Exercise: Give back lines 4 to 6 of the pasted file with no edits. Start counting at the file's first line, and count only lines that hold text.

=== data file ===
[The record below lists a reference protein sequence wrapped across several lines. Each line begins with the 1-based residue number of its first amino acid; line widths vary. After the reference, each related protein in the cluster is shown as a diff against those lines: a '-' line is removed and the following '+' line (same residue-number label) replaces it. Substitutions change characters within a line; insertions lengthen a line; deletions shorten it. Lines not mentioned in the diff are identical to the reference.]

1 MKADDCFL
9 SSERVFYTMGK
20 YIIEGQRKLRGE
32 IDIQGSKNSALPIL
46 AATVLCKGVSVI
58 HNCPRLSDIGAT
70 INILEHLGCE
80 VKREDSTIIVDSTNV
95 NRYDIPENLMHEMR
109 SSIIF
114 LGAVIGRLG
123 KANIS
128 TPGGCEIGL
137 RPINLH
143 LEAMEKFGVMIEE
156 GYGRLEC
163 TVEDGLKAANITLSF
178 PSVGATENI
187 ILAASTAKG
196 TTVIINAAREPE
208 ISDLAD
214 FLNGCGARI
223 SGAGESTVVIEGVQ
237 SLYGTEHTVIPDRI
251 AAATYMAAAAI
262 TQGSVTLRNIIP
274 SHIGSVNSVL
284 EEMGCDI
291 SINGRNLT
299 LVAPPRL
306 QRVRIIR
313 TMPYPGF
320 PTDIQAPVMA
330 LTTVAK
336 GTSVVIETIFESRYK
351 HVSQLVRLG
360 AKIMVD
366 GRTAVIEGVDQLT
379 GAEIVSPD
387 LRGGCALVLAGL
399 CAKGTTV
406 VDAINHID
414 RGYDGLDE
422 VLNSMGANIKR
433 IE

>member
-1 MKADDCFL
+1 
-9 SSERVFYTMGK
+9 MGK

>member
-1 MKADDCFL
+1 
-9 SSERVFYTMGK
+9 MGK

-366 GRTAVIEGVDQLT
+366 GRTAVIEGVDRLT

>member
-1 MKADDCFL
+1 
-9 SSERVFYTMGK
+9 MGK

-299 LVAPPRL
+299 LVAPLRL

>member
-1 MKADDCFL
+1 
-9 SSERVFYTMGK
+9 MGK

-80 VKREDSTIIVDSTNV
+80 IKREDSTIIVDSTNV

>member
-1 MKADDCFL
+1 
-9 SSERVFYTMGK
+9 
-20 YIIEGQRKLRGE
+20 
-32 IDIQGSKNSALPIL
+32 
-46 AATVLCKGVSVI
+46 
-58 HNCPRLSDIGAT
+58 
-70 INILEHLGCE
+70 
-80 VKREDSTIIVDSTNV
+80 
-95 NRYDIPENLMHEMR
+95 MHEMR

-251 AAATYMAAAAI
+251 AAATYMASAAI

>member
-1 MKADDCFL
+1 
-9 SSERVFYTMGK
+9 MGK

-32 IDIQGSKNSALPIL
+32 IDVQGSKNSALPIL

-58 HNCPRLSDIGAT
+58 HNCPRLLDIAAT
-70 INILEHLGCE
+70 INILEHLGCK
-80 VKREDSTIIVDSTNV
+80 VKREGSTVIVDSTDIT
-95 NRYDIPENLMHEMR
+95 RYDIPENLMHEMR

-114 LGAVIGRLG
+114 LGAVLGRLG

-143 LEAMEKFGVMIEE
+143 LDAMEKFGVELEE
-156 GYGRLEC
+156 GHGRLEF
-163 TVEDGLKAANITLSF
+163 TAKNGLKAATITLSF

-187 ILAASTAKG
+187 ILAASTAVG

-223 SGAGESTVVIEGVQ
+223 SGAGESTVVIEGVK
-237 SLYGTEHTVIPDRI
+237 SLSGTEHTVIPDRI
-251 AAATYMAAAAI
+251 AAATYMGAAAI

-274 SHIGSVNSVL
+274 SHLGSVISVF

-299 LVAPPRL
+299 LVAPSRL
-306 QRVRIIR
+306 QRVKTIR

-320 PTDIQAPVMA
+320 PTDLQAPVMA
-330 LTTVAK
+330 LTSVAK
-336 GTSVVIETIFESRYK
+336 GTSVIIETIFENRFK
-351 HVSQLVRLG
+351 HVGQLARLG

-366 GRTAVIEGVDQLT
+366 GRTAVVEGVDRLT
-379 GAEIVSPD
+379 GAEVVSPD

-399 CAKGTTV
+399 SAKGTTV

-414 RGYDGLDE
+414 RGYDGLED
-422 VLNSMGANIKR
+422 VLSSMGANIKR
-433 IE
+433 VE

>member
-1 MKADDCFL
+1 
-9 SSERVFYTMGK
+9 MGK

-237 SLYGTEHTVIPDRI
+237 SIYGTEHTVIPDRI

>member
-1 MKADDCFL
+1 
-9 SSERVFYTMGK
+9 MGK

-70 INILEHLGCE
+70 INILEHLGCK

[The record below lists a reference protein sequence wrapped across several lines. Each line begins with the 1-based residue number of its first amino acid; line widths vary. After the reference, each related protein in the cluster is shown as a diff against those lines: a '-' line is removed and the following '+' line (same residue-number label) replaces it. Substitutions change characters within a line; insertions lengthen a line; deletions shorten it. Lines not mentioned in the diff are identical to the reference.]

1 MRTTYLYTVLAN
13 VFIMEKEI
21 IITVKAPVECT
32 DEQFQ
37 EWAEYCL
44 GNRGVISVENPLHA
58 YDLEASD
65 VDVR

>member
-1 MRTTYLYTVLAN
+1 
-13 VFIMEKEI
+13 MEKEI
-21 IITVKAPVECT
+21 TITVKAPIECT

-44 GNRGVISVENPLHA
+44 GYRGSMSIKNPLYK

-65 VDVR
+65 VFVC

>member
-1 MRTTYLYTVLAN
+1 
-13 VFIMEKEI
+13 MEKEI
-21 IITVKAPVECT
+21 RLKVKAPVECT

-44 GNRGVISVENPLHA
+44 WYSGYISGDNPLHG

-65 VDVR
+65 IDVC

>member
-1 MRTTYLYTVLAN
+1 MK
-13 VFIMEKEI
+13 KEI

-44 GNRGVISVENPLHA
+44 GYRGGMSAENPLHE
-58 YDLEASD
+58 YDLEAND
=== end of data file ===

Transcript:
20 YIIEGQRKLRGE
32 IDIQGSKNSALPIL
46 AATVLCKGVSVI